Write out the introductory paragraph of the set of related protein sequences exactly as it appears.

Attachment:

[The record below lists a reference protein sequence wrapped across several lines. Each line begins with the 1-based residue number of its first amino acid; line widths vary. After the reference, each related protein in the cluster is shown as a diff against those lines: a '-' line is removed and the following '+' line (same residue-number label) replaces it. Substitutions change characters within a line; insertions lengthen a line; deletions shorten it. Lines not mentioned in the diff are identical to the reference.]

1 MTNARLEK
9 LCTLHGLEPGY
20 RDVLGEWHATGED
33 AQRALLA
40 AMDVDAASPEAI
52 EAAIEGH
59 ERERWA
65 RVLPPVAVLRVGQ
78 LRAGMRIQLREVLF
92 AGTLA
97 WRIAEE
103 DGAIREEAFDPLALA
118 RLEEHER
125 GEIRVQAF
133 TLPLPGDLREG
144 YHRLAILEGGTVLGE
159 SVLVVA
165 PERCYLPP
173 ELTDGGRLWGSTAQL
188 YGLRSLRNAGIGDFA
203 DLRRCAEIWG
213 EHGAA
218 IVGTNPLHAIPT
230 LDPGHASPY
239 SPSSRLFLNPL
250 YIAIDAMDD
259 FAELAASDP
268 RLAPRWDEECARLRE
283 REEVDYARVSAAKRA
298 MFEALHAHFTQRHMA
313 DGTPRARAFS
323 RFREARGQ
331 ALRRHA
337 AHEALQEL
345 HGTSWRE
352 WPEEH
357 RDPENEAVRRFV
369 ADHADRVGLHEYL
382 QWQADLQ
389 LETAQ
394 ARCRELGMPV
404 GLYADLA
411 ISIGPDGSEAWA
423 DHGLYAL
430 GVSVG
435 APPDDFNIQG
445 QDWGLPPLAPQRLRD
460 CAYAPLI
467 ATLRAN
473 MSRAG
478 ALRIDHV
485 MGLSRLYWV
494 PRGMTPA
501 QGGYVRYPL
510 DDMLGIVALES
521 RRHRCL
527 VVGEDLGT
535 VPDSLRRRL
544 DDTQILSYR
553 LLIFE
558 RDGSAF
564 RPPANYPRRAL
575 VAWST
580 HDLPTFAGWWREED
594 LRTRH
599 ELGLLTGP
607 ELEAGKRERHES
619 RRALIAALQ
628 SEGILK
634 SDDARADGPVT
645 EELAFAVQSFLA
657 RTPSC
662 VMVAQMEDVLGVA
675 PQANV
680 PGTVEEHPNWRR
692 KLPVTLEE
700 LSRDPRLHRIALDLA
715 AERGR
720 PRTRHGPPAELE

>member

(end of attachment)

[The record below lists a reference protein sequence wrapped across several lines. Each line begins with the 1-based residue number of its first amino acid; line widths vary. After the reference, each related protein in the cluster is shown as a diff against those lines: a '-' line is removed and the following '+' line (same residue-number label) replaces it. Substitutions change characters within a line; insertions lengthen a line; deletions shorten it. Lines not mentioned in the diff are identical to the reference.]